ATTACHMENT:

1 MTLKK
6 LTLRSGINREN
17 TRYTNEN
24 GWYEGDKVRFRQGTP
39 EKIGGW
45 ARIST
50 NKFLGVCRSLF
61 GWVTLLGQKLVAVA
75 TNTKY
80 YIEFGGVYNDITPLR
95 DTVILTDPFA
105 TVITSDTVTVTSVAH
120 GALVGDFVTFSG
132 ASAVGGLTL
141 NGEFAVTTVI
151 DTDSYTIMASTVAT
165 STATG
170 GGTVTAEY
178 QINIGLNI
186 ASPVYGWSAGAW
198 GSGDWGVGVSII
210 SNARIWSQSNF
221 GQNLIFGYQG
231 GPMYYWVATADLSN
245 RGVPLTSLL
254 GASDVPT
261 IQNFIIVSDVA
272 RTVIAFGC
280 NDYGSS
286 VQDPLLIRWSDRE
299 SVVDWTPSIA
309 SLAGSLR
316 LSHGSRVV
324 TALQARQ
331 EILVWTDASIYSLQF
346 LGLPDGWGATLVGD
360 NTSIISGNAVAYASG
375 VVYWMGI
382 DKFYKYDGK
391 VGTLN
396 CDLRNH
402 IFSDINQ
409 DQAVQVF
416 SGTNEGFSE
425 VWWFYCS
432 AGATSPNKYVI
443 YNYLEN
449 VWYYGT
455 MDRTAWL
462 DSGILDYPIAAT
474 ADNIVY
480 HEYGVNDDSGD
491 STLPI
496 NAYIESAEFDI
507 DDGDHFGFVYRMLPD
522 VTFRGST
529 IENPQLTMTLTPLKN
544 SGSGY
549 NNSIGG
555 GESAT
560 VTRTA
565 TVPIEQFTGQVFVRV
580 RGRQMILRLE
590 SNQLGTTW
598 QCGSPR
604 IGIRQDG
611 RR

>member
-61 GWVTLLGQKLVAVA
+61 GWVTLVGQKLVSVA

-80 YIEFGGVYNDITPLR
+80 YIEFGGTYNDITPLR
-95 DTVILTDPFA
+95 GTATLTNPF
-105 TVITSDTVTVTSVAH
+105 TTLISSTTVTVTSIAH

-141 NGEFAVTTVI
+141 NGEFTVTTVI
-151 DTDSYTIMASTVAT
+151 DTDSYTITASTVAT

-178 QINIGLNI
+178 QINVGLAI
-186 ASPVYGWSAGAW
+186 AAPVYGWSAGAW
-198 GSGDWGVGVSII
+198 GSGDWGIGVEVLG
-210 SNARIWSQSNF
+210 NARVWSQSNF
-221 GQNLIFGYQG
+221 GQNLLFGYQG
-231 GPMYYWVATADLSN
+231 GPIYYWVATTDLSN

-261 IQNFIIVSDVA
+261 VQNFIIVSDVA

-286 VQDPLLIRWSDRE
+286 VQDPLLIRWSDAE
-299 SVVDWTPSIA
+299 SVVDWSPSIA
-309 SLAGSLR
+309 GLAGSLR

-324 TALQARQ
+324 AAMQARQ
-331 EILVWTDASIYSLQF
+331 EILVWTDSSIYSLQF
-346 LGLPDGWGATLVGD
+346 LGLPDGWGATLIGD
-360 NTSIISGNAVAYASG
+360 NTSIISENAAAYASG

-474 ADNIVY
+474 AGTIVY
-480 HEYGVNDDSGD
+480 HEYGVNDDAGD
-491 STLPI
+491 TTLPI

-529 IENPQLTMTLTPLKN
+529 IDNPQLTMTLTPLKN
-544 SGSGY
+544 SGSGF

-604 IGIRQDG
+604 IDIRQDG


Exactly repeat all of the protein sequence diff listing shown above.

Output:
1 MTLKK
6 LTLRSGINREN
17 TRYTNEN
24 GWYEGDKVRFRQGTP
39 EKIGGW
45 ARIST
50 NKFLGVCRSLF
61 GWVTLLGQKLVAVA
75 TNTKY
80 YIEFGGVYNDITPLR
95 DTVILTDPFA
105 TVITSDTVTVTSVAH
120 GALVGDFVTFSG
132 ASAVGGLTL
141 NGEFAVTTVI
151 DTDSYTIMASTVAT
165 STATG
170 GGTVTAEY
178 QINIGLNI
186 ASPVYGWSAGAW
198 GSGDWGVGVSII
210 SNARIWSQSNF
221 GQNLIFGYQG
231 GPMYYWVATADLSN
245 RGVPLTSLL
254 GASDVPT
261 IQNFIIVSDVA
272 RTVIAFGC
280 NDYGSS
286 VQDPLLIRWSDRE
299 SVVDWTPSIA
309 SLAGSLR
316 LSHGSRVV
324 TALQARQ
331 EILVWTDASIYSLQF
346 LGLPDGWGATLVGD
360 NTSIISGNAVAYASG
375 VVYWMGI
382 DKFYKYDGK
391 VGTLN
396 CDLRNH
402 IFSDINQ
409 DQAVQVF
416 SGTNEGFSE
425 VWWFYCS
432 AGATSPNKYVI
443 YNYLEN
449 VWYYGT
455 MDRTAWL
462 DSGILDYPIAAT
474 ADNIVY
480 HEYGVNDDSGD
491 STLPI
496 NAYIESAEFDI
507 DDGDHFGFVYRMLPD
522 VTFRGST
529 IENPQLTMTLTPLKN
544 SGSGY
549 NNSIGG
555 GESAT
560 VTRTA
565 TVPIEQFTGQVFVRV
580 RGRQMILRLE
590 SNQLGTTW
598 QCGSPR
604 IGIRQDG
611 RR

>member
-61 GWVTLLGQKLVAVA
+61 GWVTLVGQKLVSVA

-80 YIEFGGVYNDITPLR
+80 YIEFGGTYNDITPLR
-95 DTVILTDPFA
+95 GTATLTNPF
-105 TVITSDTVTVTSVAH
+105 TTLISSTTVTVTSIAH

-141 NGEFAVTTVI
+141 NGEFTVTTVI
-151 DTDSYTIMASTVAT
+151 DTDSYTITASTVAT

-178 QINIGLNI
+178 QINVGLAI
-186 ASPVYGWSAGAW
+186 AAPVYGWSAGAW
-198 GSGDWGVGVSII
+198 GSGDWGIGVEVLG
-210 SNARIWSQSNF
+210 NARVWSQSNF
-221 GQNLIFGYQG
+221 GQNLLFGYQG
-231 GPMYYWVATADLSN
+231 GPIYYWVATTDLSN

-261 IQNFIIVSDVA
+261 VQNFIIVSDVA

-286 VQDPLLIRWSDRE
+286 VQDPLLIRWSDAE
-299 SVVDWTPSIA
+299 SVVDWSPSIA
-309 SLAGSLR
+309 GLAGSLR

-324 TALQARQ
+324 AAMQARQ
-331 EILVWTDASIYSLQF
+331 EILVWTDSSIYSLQF
-346 LGLPDGWGATLVGD
+346 LGLPDGWGATLIGD
-360 NTSIISGNAVAYASG
+360 NTSIISENAAAYASG

-474 ADNIVY
+474 AGTIVY
-480 HEYGVNDDSGD
+480 HEYGVNDDAGD
-491 STLPI
+491 TTLPI

-529 IENPQLTMTLTPLKN
+529 IDNPQLTMTLTPLKN
-544 SGSGY
+544 SGSGF

-604 IGIRQDG
+604 IDIRQDG